The typical, magical Murray Bail moment is this: a humorous, strange, near-slapstick incident is narrated in a contrastingly high scientific-philosophical language, and slyly worked into a powerful metaphor for something far more serious and intellectually engaging than you would ever have thought possible, let alone expected. He does it repeatedly in his short stories (see his marvellous collection, 'The Drover's Wife and Other Stories', the title one being a deserved OzLit classic), and this novel is chock full of them. They range from the surreal and savagely political - such as the Museum of Handicrafts, the 'pygmy collection', and the 'verification' of Lenin's corpse - right down to the simplest of incidents, like a tourist cart-wheeling down some steps, or a freak accident involving the American flag. As his thirteen ill-matched Australians tour through Africa, England, Ecuador, America and Russia, Bail treats the reader to a series of elaborately crafted metaphorical sequences illuminating his major theme, which seems to be 'museum culture' (for want of a better term), i.e. the contingency of reality in a postmodern world, and the difficulty post-colonial peoples such as Australians encounter in defining themselves and their nation within it. Time after time, Bail captures so beautifully the multivalence of the ordinary - that sense that the everyday is both absurd and profound, and in equal measure. The combination of high voice and low comedy I mentioned is perfect for this kind of story. It's a wonderfully destabilizing technique - the reader is never quite sure where Bail 'is coming from', as our American friends might say. It functions, too, as the approximate literary equivalent of that laconic deadpan irony we tend to associate with the typical Australian voice (quite wrongly associate, of course - which, for Bail, may well be part of the joke). I'd hesitate to say this is a novel only Australians could enjoy, because the appeal of Bail's gently surreal comedy is hopefully universal. But there are some moments, some characters, some finely observed turns of phrase, that only Australians will appreciate fully.
3 of 4 people found the following review helpful
4.0 out of 5 stars Around the world in a daze 18 Oct 2000
By choiceweb0pen0 - Published on Amazon.com
Format:Paperback
Homesickness is the second novel I've read by Bail. It reads well though not as well as 'Eucalyptus'. From my own limited experience in traveling, 'Homesickness' does an excellent job of capturing the stereotypical tourist comparing every country to their own, usually in a less than flattering manner, sending home postcards with generic statements, and trying to go native. The museums the characters of the novel visit are strange, bordering on plain weird. From the (literal) Institution of Marriage to a corrugated metal museum, Bail leads us through each one with subtle humor. His sketch of each destination is done well, especially New York City and Russia. While this is an interesting novel, though the average reader might get lost by references to various aspects of Australia culture, I liked his more recent novel, 'Eucalyptus'. I think readers who travel a lot will find much of this novel amusing and dead on. A few of the sentence structures are strange such as missing commas or the syntax in unusual order that I had to reread a second time to understand. Just before Bail dumps the Australian tourists on their last trip to Russia, he provides his own experiences in Russia, which seemed like he wanted to include this extra material for the heck of it.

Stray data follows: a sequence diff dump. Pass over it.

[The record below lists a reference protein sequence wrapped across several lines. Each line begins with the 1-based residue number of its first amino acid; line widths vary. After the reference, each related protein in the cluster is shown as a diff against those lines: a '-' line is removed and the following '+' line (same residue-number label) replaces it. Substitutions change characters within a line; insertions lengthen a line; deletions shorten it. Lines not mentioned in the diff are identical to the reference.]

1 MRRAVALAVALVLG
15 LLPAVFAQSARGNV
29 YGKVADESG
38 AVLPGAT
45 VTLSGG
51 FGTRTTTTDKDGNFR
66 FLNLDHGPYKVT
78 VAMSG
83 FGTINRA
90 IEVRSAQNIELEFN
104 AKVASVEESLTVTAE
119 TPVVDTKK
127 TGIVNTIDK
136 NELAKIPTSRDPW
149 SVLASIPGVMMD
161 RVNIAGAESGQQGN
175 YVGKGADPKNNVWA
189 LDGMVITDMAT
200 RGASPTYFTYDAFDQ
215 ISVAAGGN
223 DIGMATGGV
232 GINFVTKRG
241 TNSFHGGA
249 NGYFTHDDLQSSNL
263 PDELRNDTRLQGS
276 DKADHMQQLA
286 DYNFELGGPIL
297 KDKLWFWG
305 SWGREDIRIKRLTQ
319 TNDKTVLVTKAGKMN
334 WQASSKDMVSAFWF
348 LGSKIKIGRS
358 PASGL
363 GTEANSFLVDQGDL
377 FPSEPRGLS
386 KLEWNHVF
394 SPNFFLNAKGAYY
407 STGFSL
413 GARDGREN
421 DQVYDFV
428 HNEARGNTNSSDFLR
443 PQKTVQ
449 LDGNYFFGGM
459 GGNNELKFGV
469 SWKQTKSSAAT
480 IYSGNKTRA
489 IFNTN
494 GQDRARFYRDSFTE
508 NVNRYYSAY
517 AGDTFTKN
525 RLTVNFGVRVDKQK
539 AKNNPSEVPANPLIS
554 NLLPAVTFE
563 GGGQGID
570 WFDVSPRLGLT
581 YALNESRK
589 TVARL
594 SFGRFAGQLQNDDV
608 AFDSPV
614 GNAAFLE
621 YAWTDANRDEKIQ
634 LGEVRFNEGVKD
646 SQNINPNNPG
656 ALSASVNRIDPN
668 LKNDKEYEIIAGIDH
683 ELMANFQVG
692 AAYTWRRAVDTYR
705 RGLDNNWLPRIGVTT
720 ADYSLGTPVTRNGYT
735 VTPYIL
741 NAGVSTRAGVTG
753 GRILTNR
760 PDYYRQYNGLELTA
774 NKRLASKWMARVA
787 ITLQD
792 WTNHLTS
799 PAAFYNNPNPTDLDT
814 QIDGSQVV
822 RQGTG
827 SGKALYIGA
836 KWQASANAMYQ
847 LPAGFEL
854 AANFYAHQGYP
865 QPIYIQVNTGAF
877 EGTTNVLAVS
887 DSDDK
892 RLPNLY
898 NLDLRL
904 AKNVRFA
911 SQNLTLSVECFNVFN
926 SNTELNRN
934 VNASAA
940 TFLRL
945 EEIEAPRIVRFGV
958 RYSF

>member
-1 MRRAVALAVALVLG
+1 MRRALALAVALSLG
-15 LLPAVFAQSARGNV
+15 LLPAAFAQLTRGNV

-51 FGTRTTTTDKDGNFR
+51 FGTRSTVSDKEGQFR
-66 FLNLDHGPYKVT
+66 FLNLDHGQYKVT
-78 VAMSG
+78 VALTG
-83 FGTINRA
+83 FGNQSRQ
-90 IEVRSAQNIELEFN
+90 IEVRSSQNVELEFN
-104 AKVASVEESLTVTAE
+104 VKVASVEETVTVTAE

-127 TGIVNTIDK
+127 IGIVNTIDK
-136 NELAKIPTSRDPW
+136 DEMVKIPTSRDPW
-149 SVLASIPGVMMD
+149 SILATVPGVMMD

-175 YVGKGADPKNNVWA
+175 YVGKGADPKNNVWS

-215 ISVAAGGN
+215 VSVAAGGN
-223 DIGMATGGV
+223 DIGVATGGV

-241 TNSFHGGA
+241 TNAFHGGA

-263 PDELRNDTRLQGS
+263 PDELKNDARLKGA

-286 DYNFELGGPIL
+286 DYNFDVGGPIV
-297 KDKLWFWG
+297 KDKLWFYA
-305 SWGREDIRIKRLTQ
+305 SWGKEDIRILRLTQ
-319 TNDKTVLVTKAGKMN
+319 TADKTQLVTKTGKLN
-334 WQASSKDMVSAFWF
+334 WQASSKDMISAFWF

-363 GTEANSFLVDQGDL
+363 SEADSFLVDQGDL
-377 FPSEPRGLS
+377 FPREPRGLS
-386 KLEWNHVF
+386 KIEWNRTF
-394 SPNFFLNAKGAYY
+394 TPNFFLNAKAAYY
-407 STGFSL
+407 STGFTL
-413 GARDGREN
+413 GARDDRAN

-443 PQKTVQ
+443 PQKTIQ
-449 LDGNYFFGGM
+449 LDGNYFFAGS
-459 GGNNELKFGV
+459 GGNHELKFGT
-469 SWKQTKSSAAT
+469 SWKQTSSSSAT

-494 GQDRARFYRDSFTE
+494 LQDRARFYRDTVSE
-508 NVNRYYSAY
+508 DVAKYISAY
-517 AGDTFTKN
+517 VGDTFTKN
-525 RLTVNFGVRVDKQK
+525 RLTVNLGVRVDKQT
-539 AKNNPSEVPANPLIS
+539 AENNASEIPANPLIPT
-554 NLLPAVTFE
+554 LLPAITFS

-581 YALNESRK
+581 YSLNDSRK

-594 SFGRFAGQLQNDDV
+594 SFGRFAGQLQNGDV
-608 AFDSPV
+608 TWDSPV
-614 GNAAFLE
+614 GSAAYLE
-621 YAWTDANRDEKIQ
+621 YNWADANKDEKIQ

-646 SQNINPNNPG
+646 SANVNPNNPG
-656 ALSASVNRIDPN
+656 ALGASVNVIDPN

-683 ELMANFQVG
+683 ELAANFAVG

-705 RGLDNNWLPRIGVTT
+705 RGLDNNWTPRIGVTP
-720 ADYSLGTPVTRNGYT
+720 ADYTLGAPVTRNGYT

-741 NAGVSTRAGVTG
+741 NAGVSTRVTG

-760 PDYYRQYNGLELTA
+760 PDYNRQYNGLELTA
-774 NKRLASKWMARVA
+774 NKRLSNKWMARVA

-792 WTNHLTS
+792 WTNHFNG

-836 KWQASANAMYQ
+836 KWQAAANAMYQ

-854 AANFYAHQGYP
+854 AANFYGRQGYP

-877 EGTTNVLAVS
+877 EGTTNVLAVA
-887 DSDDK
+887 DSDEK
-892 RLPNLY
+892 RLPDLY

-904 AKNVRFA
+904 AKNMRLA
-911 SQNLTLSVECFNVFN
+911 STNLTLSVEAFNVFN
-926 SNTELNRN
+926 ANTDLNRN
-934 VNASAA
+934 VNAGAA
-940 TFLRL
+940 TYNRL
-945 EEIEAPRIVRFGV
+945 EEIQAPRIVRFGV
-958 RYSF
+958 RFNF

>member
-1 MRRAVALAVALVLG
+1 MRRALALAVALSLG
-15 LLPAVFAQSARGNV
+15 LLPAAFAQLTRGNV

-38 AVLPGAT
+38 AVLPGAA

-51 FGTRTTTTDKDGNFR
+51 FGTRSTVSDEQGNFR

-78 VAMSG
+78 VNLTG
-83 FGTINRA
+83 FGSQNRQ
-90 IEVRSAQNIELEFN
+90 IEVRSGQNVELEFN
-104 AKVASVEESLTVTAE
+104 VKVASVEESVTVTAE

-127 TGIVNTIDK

2 of 3 people found the following review helpful
4.0 out of 5 stars Fresh 9 Jan 2001
By Robertomelbourne - Published on Amazon.com
Format:Paperback
A novel, and fresh approach to explaining the wants, wishes, desires, expectations and behaviour of fictional AUstralian tourists in various parts of the world. Its as much about travel, as the human condition. A wonderful book, and explains alot about the tourist mentality.
4.0 out of 5 stars Different style of writing. Took some re-reading paragraphs to understand. Good humor. Enjoyed the bookl. 14 Jun 2014
By Donald R. McCurdy - Published on Amazon.com
Format:Paperback|Verified Purchase
Difficult to read this style of writing. Had to re-read paragraphs. On the whole I enjoyed it. Will recommend it.